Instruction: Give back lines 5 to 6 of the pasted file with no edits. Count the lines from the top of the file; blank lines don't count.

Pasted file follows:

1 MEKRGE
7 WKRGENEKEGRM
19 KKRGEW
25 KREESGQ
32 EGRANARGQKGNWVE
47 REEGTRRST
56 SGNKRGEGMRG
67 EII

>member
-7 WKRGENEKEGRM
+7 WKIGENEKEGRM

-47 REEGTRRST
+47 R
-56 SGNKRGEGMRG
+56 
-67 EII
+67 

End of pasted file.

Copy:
32 EGRANARGQKGNWVE
47 REEGTRRST